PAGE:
Ojibwe educator Leslie Harper opened her convocation with a long string of Ojibwe phrases. Her presentation slides were mostly in the same tongue, and together these factors exemplified her devotion to the preservation of her native culture.
An adult learner of the Ojibwe language, Harper discussed the difficulty of learning at such a late stage, which contributed greatly to her work as director of Niigaane, the elementary school immersion program in northern Minnesota.
While recounting the school’s establishment more than a decade earlier, Harper emphasized the challenge of maintaining the fundamental linguistic component of her Ojibwe culture.
“Out of a population of ten thousand, only about sixty to seventy are remaining speakers,” she said. Only this tiny handful grew up speaking the language, and are now bilingual in Ojibwe and English.
Harper evoked a history of colonizers and fur traders, during which Ojibwe was “the lingua franca of the day: the imperialists all had to learn the language if they wanted to succeed in the trade markets.”
The term “imperial” came up repeatedly in her talk; Harper characterized her current efforts to preserve Ojibwe culture as a form of active “resistance” against the prevalence of English as the spoken language in the United States and as a way to teach children to have a stronger sense of their own identity.
“My grandparents grew up speaking Ojibwe. Listening to my grandpa tell jokes in Ojibwe was the best thing ever,” Harper said.
Personal anecdotes such as this really captured the essence of what she is trying to preserve, and she used these stories to effectively support the studies she cited, such as those in linguistics that found that one’s intense emotions most often emerge in one’s first language.
“We want to give our people this opportunity of expression,” Harper explained.
Unfortunately the bulk of her presentation revolved around the legal framework of implementing Ojibwe learning programs. These details are by no means trivial, and the volume of such content that Harper shared was clearly evidence of the work that remains to be done in this area.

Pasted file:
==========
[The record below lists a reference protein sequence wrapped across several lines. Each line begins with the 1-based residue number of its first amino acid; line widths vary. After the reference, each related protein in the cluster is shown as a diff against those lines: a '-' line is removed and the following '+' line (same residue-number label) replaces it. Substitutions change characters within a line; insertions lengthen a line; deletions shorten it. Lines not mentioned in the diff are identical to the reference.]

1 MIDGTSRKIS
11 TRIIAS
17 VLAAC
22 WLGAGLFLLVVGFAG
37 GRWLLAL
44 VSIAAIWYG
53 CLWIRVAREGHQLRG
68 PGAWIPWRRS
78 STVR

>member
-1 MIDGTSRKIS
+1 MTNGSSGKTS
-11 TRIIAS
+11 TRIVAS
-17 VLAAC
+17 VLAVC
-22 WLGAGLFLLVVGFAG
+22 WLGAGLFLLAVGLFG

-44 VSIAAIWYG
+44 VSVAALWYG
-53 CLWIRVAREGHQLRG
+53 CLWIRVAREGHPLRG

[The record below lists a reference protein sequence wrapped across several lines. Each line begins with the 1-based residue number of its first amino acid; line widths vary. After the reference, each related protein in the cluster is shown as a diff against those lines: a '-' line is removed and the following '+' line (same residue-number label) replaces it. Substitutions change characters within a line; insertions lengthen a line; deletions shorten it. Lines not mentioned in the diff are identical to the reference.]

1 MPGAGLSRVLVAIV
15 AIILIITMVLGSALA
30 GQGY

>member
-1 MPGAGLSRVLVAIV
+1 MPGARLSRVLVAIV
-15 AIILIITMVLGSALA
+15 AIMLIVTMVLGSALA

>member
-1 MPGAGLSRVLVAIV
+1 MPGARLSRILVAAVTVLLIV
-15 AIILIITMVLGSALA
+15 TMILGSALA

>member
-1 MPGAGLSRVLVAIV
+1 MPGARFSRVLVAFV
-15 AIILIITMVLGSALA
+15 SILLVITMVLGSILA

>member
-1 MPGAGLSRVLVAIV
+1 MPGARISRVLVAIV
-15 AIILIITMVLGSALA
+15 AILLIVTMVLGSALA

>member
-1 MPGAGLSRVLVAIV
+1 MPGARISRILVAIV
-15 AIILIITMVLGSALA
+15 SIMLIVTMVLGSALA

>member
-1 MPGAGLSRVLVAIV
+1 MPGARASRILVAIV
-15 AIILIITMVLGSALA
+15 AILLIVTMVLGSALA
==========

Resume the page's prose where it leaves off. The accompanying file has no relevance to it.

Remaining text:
Yet in between slides packed with dense legal language, she repeatedly apologized for the textual onslaught in the presentation. Article Three of the No Child Left Behind Act - which allowed the use of funds in schoolwide programs - was included in its entirety on one slide.
The text was overwhelming in its density, yet Harper kept referring back it, saying “I like to remind others that this exists.”
Besides the legislative details, Harper’s presentation stressed a discontinuity between what federal policy has in writing and the actual availability of funds. This enormous discrepancy has been the largest obstacle for getting more immersion programs up and running.
“There are only two Ojibwe schools for children in the entire United States,” Harper said. She lamented this lack of resources and how it has interfered with her intent to promote the cognitive and social benefits of multilingualism.
Harper concluded by offering quotations from a couple of the Ojibwe elders who taught at Niigaane. “It was like our kids were on the outside looking in at ourselves, at our language and culture,” one said about the past before the immersion program. “Now they are fully a part of it.”
Harper’s belief in the importance of preserving culture through linguistic means was purposeful, authentic, and “grounded in decades of lingual studies.” Her final image was poignant and promising: younger generations of Ojibwe children currently attending Niigaane urging their adult and elder relatives to speak in the same language, fully believing that it was the true and proper way of communication.